So back to me buying a car.

We had two opposite experiences . . .

The first guy didn’t give us all the information we asked about (because I knew he was trying to steer me in another direction – but instead it just made him look stupid), and even told a fib or two along the way.  When he started to lose us, he brought in a partner (who he referred to as a “closer”) to try and help finish the deal . . . and that partner used lines like, “Don’t call me a salesman, I’m just a person . . . and I want to put you in a new car today!”  And he literally assaulted us with line-after-line of sales-speak and why buying a car from him was practically imperative for us, if we wanted to call ourselves an American (it was 4th of July, after all).  He was pulling out all the stops, and not letting us get a word in edgewise.  We felt like buying the car . . . was more about him than it was about us.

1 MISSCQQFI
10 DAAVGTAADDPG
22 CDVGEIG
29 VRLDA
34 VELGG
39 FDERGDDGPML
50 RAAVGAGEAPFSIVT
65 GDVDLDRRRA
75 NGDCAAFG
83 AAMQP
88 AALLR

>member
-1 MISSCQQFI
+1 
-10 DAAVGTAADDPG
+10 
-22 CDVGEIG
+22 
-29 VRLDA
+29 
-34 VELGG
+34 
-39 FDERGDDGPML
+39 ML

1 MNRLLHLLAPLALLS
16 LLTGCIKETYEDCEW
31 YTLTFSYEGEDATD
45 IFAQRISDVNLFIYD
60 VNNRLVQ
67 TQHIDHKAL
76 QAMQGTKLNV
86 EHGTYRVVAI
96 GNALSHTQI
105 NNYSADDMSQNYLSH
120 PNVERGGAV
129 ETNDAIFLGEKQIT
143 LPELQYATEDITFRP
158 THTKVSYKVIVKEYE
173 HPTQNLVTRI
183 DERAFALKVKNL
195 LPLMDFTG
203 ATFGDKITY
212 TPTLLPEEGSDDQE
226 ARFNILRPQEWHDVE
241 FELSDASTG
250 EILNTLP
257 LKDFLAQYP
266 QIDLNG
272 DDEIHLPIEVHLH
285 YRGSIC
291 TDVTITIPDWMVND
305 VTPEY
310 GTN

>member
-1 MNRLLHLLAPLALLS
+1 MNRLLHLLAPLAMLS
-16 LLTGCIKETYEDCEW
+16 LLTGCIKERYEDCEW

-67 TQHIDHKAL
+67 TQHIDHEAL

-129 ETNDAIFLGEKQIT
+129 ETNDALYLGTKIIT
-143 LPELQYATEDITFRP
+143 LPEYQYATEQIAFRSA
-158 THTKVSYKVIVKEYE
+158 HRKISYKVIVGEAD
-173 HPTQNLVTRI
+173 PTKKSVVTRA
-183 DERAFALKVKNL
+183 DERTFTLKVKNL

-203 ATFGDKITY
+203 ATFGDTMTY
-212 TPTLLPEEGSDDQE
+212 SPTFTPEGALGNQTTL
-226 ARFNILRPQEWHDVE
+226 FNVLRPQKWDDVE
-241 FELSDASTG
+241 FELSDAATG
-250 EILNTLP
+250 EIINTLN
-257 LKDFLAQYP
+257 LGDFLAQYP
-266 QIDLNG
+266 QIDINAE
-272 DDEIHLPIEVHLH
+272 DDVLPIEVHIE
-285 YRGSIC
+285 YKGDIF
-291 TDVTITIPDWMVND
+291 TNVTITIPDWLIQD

The second stop was with a guy named, well, ironically, George.  He was soft-spoken, no pressure, and didn’t seem to care about whether we bought new, certified, used, or even from another dealer!  Not a word of sales-speak came out of his mouth (or not one that we could detect anyway – and isn’t that the best kind of sales-speak?)  He was just happy to talk to us about . . . us.  He was even honest when I asked him what he drove:  “A ’91 Toyota pickup.”  (We were not at a Toyota dealership.)

Guess which car salesman sold us a car?

Getting someone’s money for  a car, a show, or a charity, shouldn’t feel like taking someone’s money.  You’re just providing someone an opportunity.  And yes, you think it’s a great one (and if you don’t, you shouldn’t be selling it), and can tell your potential investor why.  But it’s about what that opportunity can do for them, not about what that opportunity can do for you.

Raising money is one of the tasks that up-and-coming Producers tell me is their greatest challenge (it’s why I’m writing a book about it) . . . when in actuality it’s a lot easier than you think.